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Krugman attacks Ron Paul, Austrian Economics


Paul Krugman is at it again. This time attacking Ron Paul and his Austrian economics (probably a very good sign). He claims that Ron is only consistent because he ignores reality. In fact, “reality” has only demonstrated the correctness of Ron’s views.

His first attack is on the idea that paper money is the root of all economic policy evil. Well lets do some history and ask the Romans, the French, the the British, the Germans, the South Americans, and any number of other people to consult their history and get back to us on that issue. The great economist Joseph Schumpeter wrote that even if one did not believe in the merits of the gold standard and was an advocate of big government that you would still want to have a gold standard in order to protect against the kind of economic mess that we find ourselves in today.

Krugman’s next line of attack–his evidence against Austrian economics–is that the monetary base has exploded/increased and the Consumer Price Index has risen very little. This is the type of “evidence” that one should only expect from your barber and a Nobel Prize winning mainstream macroeconomist.

First of all, the Consumer Price Index is meant to be a very inexact measure of the impact of monetary inflation on the purchasing power of consumers–and only that. Even here most economists question the validity and precision of the CPI. It was not intended to measure the entire impact of inflation on the economy, except by the “naive” quantity theorist.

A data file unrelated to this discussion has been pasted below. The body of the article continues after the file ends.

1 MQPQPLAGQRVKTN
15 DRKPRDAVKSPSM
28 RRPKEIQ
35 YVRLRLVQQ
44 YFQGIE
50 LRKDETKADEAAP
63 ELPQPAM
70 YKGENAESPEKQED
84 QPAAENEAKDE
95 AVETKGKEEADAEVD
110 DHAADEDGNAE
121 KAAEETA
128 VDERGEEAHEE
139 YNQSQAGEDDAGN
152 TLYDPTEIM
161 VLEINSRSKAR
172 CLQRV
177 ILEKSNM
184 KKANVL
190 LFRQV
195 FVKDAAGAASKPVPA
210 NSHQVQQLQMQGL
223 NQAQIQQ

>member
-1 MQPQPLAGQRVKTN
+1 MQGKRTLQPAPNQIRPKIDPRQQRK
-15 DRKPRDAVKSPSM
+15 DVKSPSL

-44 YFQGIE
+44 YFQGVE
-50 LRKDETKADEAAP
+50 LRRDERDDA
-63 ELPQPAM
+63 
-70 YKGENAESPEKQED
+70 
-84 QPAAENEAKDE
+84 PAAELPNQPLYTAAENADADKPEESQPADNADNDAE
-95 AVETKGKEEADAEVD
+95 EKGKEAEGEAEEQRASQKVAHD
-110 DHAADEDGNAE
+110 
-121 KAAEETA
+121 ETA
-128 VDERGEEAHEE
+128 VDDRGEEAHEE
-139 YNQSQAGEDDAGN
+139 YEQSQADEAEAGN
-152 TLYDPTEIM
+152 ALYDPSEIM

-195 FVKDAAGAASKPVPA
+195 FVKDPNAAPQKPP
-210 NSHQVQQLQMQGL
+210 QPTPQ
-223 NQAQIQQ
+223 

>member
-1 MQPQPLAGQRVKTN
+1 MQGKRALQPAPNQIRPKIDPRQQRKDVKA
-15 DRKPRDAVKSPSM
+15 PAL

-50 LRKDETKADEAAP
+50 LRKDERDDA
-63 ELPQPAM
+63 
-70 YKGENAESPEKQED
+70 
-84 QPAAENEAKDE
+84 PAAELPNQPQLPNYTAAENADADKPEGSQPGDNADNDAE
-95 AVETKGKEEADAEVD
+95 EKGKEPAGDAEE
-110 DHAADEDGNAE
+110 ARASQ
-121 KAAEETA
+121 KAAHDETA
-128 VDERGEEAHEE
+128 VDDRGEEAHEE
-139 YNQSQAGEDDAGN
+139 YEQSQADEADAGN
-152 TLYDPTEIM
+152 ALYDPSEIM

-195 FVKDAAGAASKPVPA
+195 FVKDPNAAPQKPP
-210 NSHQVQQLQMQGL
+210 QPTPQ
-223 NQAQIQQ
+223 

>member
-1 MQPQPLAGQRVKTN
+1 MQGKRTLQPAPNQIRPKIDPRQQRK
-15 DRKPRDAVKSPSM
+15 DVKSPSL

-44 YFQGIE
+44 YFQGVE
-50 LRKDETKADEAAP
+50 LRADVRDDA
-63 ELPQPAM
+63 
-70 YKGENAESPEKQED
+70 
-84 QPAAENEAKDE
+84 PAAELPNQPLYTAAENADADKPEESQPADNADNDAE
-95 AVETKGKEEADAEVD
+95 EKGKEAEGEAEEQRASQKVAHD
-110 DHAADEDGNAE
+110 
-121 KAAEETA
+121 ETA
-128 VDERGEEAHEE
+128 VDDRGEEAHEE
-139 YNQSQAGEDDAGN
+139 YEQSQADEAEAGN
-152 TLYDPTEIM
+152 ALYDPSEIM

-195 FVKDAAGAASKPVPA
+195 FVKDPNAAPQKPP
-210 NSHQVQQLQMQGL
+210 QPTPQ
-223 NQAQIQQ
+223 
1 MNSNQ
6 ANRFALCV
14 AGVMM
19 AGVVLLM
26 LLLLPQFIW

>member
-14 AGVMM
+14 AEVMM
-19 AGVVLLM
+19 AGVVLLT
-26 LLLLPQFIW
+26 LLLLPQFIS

Second, monetary inflation can impact various sectors of the economy and does so in an uneven fashion. One need only recall the housing bubble when home prices soared to record, unsustainable levels while the CPI remained “under control.” The CPI only measures “owner equivalent rents.” There all sorts of goods that have prices that can be impacted by inflation that are not included in the CPI, from famous art work, professional sports salaries, farm land prices, to goods exchanged in the underground and black market economies.

Third, the impact of monetary inflation on the overall economy takes time. Money that enters an economy moves from one sector to another and eventually throughout most of the economy. Anyone familiar with basic money and banking would know this. Anyone familiar with reading the business sector of the newspaper would know that banks have largely been “sitting on” the Fed’s increase in the monetary base and that most of the new money has really not even entered the economy yet.

There are many other reasons why Krugman’s “evidence” is nothing more than evidence of his own ignorance of basic economics. However, one important additional point needs to be made. The idea that increases in the supply of money (i.e. monetary inflation) leads to increases in prices (i.e. price inflation) is a theoretical statement and economists of all sorts express such statements in terms of ceteris paribus, or all other things held equal. Well, things are not exactly equal these days, are they Paul?

In fact, when an economy goes into a depression prices are suppose to fall. Prices, wages, rents, leases, and stocks are all suppose to go down so that resources can be reallocated to profitable uses. We saw this in a minor way with “cash for clunkers” and the “first time home buyers tax credits.” Falling prices increased sales for cars and homes. Falling prices are a key component of economic recovery. However, my point here is that prices would have been lower than they currently are were it not for monetary inflation from the Fed.

Had we not followed the advice of Krugman, Bernanke, Geithner, Summers, Paulson, Goldman Saks, etc. this economic crisis would have been over a long time ago. Instead we are forced to follow the madness of Paul Krugman and Ben Bernanke.

Mark Thornton is a Senior Fellow at the Mises Institute and the book review editor of the Quarterly Journal of Austrian Economics. He has authored seven books and is a frequent guest on national radio shows.

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